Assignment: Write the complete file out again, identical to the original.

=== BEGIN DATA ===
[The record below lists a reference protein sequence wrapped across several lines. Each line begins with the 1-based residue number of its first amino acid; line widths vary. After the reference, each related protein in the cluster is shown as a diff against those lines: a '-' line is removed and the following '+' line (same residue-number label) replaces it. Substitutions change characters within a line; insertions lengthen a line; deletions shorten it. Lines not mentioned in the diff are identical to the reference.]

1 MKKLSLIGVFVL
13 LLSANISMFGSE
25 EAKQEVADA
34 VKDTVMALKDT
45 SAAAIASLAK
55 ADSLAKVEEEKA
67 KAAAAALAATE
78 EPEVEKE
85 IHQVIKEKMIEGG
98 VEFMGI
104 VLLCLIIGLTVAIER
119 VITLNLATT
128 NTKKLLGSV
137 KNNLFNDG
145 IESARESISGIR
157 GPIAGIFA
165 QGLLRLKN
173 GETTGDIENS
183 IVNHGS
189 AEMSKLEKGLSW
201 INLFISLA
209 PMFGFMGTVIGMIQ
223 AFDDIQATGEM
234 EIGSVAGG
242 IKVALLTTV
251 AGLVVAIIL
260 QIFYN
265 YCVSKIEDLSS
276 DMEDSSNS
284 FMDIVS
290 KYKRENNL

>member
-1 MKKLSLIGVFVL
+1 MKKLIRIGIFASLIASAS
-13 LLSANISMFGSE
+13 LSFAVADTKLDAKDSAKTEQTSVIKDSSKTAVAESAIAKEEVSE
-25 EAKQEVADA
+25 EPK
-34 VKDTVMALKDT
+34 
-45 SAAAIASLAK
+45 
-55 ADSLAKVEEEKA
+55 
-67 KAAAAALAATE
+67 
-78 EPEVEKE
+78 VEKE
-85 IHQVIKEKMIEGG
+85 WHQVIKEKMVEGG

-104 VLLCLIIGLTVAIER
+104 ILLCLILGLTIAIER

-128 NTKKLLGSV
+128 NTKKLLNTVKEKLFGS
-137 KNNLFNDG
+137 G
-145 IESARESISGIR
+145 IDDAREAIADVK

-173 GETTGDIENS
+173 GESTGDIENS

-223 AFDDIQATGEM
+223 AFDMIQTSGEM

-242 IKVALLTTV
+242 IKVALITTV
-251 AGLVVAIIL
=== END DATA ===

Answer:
[The record below lists a reference protein sequence wrapped across several lines. Each line begins with the 1-based residue number of its first amino acid; line widths vary. After the reference, each related protein in the cluster is shown as a diff against those lines: a '-' line is removed and the following '+' line (same residue-number label) replaces it. Substitutions change characters within a line; insertions lengthen a line; deletions shorten it. Lines not mentioned in the diff are identical to the reference.]

1 MKKLSLIGVFVL
13 LLSANISMFGSE
25 EAKQEVADA
34 VKDTVMALKDT
45 SAAAIASLAK
55 ADSLAKVEEEKA
67 KAAAAALAATE
78 EPEVEKE
85 IHQVIKEKMIEGG
98 VEFMGI
104 VLLCLIIGLTVAIER
119 VITLNLATT
128 NTKKLLGSV
137 KNNLFNDG
145 IESARESISGIR
157 GPIAGIFA
165 QGLLRLKN
173 GETTGDIENS
183 IVNHGS
189 AEMSKLEKGLSW
201 INLFISLA
209 PMFGFMGTVIGMIQ
223 AFDDIQATGEM
234 EIGSVAGG
242 IKVALLTTV
251 AGLVVAIIL
260 QIFYN
265 YCVSKIEDLSS
276 DMEDSSNS
284 FMDIVS
290 KYKRENNL

>member
-1 MKKLSLIGVFVL
+1 MKKLIRIGIFASLIASAS
-13 LLSANISMFGSE
+13 LSFAVADTKLDAKDSAKTEQTSVIKDSSKTAVAESAIAKEEVSE
-25 EAKQEVADA
+25 EPK
-34 VKDTVMALKDT
+34 
-45 SAAAIASLAK
+45 
-55 ADSLAKVEEEKA
+55 
-67 KAAAAALAATE
+67 
-78 EPEVEKE
+78 VEKE
-85 IHQVIKEKMIEGG
+85 WHQVIKEKMVEGG

-104 VLLCLIIGLTVAIER
+104 ILLCLILGLTIAIER

-128 NTKKLLGSV
+128 NTKKLLNTVKEKLFGS
-137 KNNLFNDG
+137 G
-145 IESARESISGIR
+145 IDDAREAIADVK

-173 GETTGDIENS
+173 GESTGDIENS

-223 AFDDIQATGEM
+223 AFDMIQTSGEM

-242 IKVALLTTV
+242 IKVALITTV
-251 AGLVVAIIL